Freedom, like any thing worth fighting for, does not come easy. It is rarely a gift, a given. But perseverance is the key to success. We have one life, and it is up to us to decide how to live it. We all have the power to rise above our conditions and take the freedoms we deserve. As I write this essay, in a not to remote part of the world, people are out in the streets, risking their lives for their freedom and for a better future for their children. A revolution is happening, as it happened in Romania when I was a child. From time to time, I think of how different my life would be, had that not happened. I think of the Romanians who went out on the streets in December 1989, over a few days that changed the lives of 23 million people, of their children and grandchildren. Back then, I was even too young to begin to understand the importance of the moment. I think about all the freedoms I experience now, of all the possibilities I have, things that I otherwise would not have even known are possible.
One way or another, we all live in a jail, and it is up to us to break the walls, to dig the ditches, and see the light outside. We cannot let those with power tell us we cannot. We have a responsibility to act when we see injustice. We have a responsibility to our children not only to leave them a fairer world, but also to set an example on how to stand up. Incredible power arises from the simplest words and ideas, from courageous, selfless acts of justice and freedom. The simple idea of freedom and justice enables great change.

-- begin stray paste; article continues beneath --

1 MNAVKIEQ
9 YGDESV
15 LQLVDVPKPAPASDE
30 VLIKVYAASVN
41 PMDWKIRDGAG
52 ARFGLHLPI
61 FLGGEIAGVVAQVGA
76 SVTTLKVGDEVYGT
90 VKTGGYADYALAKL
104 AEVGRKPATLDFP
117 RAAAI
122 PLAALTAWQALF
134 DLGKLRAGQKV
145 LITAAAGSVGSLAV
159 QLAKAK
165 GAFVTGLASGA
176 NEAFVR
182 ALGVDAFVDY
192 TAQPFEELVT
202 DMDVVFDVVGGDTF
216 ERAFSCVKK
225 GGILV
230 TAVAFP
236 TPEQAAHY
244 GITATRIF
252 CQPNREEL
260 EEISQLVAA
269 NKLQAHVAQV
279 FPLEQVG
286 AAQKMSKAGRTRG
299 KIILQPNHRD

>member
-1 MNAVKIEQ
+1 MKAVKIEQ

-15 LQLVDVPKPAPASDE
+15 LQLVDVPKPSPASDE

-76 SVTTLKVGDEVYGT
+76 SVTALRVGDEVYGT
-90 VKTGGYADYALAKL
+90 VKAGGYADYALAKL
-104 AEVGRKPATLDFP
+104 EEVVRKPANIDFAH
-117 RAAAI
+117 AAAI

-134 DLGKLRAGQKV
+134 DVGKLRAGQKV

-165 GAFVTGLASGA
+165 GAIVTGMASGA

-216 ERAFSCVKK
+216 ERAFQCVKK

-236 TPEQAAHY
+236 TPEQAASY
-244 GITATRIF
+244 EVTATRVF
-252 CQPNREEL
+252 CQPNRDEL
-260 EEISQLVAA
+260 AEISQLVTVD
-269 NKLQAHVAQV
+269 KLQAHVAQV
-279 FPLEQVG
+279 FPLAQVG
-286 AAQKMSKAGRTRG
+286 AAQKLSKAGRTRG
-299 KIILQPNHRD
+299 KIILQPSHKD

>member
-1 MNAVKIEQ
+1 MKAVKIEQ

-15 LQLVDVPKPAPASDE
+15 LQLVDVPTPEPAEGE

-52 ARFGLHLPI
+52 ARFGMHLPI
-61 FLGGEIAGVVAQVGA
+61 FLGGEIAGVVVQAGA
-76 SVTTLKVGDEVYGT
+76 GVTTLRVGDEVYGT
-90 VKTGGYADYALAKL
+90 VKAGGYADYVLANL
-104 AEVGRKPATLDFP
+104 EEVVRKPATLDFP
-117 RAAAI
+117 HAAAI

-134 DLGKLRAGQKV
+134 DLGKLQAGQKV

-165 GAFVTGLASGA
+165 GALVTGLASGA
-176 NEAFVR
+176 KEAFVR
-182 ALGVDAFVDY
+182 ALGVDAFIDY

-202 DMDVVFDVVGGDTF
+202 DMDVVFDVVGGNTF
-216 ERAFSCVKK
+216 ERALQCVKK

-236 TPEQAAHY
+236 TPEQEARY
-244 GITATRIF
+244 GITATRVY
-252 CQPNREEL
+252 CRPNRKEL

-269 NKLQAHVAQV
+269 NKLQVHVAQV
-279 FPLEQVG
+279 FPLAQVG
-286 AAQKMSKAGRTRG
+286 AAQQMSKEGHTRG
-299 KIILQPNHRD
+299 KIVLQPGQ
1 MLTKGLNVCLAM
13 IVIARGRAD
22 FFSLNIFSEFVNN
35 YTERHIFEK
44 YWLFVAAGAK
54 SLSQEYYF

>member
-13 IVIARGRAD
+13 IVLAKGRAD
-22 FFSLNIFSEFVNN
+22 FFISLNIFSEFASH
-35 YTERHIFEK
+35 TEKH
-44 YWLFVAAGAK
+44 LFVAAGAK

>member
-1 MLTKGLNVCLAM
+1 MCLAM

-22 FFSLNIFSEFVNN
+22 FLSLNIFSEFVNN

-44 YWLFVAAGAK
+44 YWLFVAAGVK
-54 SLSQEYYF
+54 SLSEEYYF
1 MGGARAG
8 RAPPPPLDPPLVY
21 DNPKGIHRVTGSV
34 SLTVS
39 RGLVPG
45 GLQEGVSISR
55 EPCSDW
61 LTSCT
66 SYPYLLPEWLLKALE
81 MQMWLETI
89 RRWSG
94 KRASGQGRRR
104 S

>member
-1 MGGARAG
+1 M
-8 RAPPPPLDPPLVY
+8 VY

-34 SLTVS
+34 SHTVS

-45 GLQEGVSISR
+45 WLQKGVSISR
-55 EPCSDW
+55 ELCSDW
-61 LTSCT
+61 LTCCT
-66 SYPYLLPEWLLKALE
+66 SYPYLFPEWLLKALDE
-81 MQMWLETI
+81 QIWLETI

We don’t always have justice, equality or freedom. But we have Power. The Power to decide our destiny, to take our freedom and tell the truth. That is all we need: Power. Just Power.
Black, Robert, Saul Morris, Jennifer Bryce, “Where and why are 10 million children dying every year?”, The Lancet, Volume 361, Issue 9376, Pages 2226 - 2234, 28 June 2003.
Among children born in Switzerland, only five in a thousand die at birth. In Afghanistan, 257 do; among those that survive, 500 more will die before they turn 5. Based on "World Population Prospects: The 2008 Revision". New York: Department for Economic and Social Affairs. http://hdrstats.undp.org/en/indicators/69206.html
UNICEF estimates that the maternal mortality ratio to 5 in 100,000 in Switzerland and 1,800 in 100,000 in Afghanistan. Maternal mortality is defined as death of a woman while pregnant or within 42 days after terminating a pregnancy (UNICEF, 2010).
United Nations, Human Development Report, New York, United Nations, 1999.
Child Obesity Statistics: http://www.annecollins.com/obesity/child-obesity-stats.htm
Food and Agriculture Organizations of the United Nations. “925 million in chronic hunger worldwide”. 14 September 2010. http://www.fao.org/news/story/en/item/45210/icode/.
White House, Updated Summary Tables, Budget of the United States Government Fiscal Year 2010 (Table S.12). http://www.gpoaccess.gov/usbudget/fy10/browse.html.
David Smith, “WikiLeaks cables: Shell's grip on Nigerian state revealed”, The Guardian, 8 December 2010, http://www.thirdworldtraveler.com/IMF_WB/IMF_WB_Facts.html
Benjamin Franklin, William Temple Franklin. Memoirs of the Life and Writings of Benjamin Franklin. London: H. Colburn, page 270, 1818. http://books.google.ca/books?id=W2MFAAAAQAAJ